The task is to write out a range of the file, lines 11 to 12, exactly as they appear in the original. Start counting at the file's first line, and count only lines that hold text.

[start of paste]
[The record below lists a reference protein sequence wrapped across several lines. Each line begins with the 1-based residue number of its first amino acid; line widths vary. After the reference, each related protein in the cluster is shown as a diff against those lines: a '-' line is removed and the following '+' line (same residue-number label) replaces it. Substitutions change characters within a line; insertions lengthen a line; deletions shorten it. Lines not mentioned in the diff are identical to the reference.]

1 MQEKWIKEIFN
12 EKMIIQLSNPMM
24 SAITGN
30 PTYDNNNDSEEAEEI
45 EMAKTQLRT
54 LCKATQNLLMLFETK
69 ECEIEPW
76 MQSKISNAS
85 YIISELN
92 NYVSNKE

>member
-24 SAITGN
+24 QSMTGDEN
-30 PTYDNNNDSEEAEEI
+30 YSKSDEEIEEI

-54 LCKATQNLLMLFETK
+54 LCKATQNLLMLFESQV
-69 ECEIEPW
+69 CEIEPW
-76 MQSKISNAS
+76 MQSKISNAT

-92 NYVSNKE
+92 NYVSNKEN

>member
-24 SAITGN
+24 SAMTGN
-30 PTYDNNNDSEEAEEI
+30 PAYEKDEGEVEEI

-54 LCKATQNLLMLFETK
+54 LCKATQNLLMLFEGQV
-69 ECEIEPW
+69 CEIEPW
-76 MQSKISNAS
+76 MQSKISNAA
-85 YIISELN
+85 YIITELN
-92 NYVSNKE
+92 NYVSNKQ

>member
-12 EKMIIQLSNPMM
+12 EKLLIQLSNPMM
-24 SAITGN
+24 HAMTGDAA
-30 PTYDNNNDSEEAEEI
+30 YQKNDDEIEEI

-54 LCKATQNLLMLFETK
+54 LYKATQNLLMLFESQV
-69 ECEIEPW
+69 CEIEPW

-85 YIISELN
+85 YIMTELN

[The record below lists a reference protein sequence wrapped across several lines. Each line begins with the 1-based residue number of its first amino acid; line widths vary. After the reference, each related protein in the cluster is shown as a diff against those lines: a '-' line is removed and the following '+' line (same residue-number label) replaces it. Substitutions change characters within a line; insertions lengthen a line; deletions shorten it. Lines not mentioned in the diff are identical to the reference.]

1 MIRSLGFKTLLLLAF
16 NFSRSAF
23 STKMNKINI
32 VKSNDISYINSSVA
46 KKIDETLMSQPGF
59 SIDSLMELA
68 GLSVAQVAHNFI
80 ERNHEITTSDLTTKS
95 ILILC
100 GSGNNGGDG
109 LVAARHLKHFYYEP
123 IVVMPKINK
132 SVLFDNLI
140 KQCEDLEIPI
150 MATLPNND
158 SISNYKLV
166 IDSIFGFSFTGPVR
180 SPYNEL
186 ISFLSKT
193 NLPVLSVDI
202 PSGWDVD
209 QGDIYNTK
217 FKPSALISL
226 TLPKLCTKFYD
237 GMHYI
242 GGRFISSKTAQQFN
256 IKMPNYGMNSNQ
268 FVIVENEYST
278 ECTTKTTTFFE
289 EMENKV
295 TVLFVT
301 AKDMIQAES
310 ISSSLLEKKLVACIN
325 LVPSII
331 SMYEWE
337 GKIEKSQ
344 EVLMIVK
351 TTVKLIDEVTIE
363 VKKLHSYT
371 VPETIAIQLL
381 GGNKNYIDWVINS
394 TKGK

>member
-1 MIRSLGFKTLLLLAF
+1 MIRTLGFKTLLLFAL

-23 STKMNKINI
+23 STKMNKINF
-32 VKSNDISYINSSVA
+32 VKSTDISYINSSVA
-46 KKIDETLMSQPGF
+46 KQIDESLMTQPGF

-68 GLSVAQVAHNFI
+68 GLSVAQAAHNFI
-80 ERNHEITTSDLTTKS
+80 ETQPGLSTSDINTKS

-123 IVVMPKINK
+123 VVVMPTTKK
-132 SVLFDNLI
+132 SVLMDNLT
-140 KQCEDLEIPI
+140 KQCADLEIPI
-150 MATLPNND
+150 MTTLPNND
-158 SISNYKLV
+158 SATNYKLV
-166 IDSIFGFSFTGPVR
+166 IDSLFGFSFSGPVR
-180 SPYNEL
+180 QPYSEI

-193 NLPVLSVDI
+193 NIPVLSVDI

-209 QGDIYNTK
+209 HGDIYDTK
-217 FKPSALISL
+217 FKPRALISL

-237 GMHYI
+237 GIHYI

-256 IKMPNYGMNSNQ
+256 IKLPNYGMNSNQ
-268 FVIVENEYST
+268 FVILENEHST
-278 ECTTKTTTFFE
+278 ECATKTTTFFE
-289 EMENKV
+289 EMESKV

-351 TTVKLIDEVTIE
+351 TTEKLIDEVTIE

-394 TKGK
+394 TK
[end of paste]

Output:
92 NYVSNKE

>member